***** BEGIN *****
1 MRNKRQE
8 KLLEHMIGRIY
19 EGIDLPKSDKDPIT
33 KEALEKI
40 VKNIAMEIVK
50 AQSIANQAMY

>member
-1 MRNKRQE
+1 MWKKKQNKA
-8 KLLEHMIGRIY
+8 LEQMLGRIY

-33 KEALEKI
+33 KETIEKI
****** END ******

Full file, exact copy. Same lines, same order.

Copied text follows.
1 MRNKRQE
8 KLLEHMIGRIY
19 EGIDLPKSDKDPIT
33 KEALEKI
40 VKNIAMEIVK
50 AQSIANQAMY

>member
-1 MRNKRQE
+1 MWKKKQNKA
-8 KLLEHMIGRIY
+8 LEQMLGRIY

-33 KEALEKI
+33 KETIEKI